4. EGR 214: Electric Circuits

4.1 Purpose of the Course

Circuit analysis is important to all fields of engineering. A clear trend has emerged in consumer products to merge both electronic and mechanical systems. Naturally, any engineer involved in the design of such products would need a knowledge of both the mechanical and electrical aspects of the design. This circuits course will cover the fundamentals involved in circuit analysis for both DC (Direct Current) and AC (Alternating Current). Towards the end of the course some useful devices (operational amplifiers) will be examined using the fundamentals in the first part of the course. There will be a number of laboratory experiments, and exposure to Computer Aided Circuit analysis tools.

4.2 Resources

4.2.1 Internet

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There are a wealth of internet sites for electronics. The following is a short list of useful sites to try.

4.2.2 References & Bibliography

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A number of good circuits books have been written, and many are available in bookstores and the library.

4.3 Evaluation

All work will be evaluated as follows,

i) A correct answer that is properly justified will receive a mark of 100%.

ii) An answer that is correct but not clearly justified may receive fewer marks.

iii) Any question that does not have a correct answer will receive a mark between 0% and 50%.

This marking scheme should encourage you to do it right the first time, and to find ways to verify your solutions.

4.3.1 Laboratories

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See the laboratory guide for details of specific labs.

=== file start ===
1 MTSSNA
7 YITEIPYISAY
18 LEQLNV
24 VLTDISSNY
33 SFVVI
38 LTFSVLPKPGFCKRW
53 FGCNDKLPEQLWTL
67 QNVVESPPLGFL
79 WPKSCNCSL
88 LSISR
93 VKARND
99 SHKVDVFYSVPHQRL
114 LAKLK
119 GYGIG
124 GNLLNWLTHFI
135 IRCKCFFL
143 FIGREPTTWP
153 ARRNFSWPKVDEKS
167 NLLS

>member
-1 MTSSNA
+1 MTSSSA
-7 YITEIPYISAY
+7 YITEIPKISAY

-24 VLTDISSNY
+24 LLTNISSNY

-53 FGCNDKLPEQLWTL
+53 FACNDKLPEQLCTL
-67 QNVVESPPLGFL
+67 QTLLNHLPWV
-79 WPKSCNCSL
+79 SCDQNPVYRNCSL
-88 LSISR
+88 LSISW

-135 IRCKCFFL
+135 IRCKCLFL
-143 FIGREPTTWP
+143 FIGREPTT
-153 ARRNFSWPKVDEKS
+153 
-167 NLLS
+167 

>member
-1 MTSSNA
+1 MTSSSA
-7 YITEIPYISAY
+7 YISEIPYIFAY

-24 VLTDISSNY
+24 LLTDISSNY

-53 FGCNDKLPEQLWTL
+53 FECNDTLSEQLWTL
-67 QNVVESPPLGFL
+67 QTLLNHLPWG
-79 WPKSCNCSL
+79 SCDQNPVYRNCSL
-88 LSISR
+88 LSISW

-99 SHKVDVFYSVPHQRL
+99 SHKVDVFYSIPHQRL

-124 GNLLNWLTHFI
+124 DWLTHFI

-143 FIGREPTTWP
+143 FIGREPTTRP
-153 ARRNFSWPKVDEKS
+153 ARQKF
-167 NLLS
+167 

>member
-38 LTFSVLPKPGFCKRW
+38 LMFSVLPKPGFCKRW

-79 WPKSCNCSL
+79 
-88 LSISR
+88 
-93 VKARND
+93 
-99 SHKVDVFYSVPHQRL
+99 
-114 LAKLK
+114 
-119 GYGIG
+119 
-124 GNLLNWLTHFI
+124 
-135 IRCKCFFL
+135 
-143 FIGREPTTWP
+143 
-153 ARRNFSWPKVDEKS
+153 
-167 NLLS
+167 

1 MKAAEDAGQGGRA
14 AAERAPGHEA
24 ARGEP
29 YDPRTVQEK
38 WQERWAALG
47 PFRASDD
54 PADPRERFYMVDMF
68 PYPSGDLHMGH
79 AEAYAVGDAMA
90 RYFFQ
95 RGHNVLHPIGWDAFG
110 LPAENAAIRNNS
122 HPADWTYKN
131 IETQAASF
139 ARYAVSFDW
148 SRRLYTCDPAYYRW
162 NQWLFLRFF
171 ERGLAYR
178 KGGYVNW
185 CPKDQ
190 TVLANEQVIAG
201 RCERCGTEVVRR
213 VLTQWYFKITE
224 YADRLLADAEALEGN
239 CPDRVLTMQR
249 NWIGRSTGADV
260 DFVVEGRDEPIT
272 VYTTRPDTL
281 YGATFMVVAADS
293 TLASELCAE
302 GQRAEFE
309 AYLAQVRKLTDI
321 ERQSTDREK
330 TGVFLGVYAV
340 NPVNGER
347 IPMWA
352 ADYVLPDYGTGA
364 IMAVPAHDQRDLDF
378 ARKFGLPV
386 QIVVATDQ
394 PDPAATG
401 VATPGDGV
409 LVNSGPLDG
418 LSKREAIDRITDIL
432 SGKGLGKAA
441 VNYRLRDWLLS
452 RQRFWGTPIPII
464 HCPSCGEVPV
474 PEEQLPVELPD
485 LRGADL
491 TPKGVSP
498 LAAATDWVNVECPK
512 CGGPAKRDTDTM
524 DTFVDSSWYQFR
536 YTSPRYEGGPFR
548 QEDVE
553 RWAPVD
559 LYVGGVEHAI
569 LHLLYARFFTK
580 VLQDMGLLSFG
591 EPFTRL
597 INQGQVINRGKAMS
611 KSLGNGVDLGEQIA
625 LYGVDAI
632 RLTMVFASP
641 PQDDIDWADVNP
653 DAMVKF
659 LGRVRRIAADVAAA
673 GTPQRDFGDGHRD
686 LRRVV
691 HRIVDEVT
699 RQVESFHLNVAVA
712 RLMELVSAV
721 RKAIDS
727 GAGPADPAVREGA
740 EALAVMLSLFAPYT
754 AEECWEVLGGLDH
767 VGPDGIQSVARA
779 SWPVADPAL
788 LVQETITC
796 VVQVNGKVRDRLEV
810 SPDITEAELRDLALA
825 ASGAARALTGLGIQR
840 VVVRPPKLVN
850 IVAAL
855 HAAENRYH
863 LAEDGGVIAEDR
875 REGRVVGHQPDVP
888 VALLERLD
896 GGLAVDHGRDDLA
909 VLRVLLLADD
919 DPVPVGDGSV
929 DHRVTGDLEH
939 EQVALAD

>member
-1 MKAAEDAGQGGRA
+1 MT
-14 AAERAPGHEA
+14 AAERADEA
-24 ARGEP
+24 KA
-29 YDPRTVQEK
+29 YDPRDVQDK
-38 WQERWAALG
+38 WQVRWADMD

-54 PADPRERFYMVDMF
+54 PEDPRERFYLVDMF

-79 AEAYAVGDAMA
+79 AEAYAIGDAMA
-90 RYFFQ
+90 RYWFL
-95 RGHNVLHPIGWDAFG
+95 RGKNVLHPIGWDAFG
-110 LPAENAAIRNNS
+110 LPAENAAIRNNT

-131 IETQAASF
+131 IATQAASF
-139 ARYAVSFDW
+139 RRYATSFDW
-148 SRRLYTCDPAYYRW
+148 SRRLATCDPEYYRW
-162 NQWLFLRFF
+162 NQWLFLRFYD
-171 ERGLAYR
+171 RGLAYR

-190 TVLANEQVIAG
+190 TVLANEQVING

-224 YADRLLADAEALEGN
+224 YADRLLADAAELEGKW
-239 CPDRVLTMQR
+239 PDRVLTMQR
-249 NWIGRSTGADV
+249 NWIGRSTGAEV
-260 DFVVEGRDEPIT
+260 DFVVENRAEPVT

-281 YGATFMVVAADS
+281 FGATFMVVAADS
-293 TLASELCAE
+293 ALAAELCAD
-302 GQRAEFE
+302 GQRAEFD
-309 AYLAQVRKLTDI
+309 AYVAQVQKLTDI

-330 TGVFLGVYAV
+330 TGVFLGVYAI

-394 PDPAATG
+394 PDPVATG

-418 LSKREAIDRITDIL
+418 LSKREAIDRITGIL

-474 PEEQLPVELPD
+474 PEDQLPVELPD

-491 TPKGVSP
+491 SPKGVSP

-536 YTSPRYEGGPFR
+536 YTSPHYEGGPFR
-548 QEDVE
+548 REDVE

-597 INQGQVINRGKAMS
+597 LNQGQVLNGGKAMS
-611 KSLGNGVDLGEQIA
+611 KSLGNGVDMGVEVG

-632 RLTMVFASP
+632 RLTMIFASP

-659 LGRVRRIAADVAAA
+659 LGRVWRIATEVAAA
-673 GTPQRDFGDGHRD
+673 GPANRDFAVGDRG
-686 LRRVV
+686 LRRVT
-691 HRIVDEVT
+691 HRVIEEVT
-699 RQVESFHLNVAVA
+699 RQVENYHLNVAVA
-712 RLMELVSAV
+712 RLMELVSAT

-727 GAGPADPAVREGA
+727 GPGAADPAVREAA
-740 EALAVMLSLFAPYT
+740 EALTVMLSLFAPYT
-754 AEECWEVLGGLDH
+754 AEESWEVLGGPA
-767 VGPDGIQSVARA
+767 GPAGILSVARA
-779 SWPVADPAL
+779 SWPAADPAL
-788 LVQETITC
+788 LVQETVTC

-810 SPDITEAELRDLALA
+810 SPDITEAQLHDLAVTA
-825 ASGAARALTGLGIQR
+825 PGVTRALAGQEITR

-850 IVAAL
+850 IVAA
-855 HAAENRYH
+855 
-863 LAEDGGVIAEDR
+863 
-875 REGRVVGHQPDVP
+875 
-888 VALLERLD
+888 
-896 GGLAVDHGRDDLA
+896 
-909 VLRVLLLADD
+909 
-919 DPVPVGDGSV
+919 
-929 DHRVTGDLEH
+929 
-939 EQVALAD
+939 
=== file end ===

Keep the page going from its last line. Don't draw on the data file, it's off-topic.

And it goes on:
i) Read the laboratory outline before entering the lab and do any required calculations beforehand.

ii) Show up promptly at the beginning of the laboratory. Being late will only cost you.

iii) Take all required measurements and record them carefully.

iv) Always leave the lab in an equivalent or better state than you found it: failure to do so will result in penalties.

v) When not sure about a new instrument, ask.

vi) If you break something, bring it to the attention of the lab supervisor so that it may be fixed or replaced.

vii) Remember that a lab in not about marks, but about you getting to get hands on experience, and having time to explore physical phenomenon.

viii) Lab reports are to be neatly completed following normal report writing procatices.

ix) Try to work quickly at the start of the lab so you have time to explore the equipment at the end of the lab period.

4.3.2 Design Project

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A project will given in the later part of the course to be done on the students own time. This project will then be judged against the work of other students to determine a ranking, and thus marks.

 

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